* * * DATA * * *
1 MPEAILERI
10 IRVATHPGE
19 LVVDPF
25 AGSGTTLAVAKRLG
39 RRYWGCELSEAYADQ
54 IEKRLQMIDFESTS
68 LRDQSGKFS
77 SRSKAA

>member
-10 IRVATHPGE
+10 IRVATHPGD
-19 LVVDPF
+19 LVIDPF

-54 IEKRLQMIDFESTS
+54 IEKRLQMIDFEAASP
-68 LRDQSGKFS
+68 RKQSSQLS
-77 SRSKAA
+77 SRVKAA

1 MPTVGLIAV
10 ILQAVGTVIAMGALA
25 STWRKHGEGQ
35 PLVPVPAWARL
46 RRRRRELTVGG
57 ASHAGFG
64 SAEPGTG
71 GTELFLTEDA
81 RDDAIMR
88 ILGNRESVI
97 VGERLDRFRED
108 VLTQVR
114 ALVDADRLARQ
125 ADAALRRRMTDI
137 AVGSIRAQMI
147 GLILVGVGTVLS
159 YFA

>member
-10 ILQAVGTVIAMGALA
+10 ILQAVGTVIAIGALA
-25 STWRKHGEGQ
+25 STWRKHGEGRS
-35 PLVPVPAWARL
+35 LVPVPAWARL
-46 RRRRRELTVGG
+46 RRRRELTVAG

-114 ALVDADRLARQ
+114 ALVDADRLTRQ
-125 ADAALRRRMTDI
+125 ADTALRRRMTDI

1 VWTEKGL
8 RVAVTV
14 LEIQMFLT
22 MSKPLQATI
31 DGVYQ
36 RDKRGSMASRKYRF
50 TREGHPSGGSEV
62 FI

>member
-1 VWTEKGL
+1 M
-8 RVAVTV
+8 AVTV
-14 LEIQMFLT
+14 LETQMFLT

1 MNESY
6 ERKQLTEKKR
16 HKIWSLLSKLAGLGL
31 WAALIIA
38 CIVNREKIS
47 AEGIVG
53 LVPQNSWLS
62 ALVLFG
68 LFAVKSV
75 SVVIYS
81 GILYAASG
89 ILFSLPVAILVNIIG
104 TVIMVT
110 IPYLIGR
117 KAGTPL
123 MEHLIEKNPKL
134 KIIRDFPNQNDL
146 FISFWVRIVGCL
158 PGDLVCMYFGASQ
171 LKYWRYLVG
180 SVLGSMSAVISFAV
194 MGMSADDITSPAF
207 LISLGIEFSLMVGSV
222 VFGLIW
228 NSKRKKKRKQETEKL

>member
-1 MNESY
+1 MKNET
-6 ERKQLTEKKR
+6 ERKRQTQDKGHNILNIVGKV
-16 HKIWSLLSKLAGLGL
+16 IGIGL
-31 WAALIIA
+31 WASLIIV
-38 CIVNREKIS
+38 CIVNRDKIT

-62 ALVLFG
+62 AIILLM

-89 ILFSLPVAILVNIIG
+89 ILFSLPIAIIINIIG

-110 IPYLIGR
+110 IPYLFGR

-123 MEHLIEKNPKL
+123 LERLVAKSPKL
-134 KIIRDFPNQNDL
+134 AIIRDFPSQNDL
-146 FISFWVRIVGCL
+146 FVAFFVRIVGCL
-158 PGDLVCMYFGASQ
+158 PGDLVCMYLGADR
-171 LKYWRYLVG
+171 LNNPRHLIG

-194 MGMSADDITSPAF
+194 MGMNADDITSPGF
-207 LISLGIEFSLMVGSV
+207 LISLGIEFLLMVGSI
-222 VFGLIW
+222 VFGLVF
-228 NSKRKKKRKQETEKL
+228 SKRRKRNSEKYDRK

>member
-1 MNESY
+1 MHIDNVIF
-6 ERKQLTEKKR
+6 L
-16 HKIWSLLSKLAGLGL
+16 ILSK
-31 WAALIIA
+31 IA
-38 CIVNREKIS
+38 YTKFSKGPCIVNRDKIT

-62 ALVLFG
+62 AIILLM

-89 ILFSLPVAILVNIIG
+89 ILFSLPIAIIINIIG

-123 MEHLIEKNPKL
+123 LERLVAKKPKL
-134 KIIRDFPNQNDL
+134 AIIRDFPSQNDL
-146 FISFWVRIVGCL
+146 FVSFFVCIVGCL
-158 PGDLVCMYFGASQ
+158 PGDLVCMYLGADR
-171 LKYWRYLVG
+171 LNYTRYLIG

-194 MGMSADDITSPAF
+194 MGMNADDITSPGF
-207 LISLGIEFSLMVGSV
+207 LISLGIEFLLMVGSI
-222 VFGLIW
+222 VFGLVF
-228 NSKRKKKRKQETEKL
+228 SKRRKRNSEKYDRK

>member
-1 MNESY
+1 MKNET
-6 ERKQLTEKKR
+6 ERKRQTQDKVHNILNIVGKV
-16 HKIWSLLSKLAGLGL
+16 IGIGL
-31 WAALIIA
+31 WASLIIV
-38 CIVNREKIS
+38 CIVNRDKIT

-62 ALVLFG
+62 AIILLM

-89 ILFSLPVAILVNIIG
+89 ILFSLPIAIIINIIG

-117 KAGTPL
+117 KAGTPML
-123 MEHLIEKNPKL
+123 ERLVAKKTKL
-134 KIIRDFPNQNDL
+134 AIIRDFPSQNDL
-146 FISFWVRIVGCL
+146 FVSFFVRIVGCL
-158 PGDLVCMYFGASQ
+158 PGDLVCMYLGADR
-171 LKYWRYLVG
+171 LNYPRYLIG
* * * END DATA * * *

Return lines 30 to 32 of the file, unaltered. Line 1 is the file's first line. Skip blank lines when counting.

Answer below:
97 VGERLDRFRED
108 VLTQVR
114 ALVDADRLARQ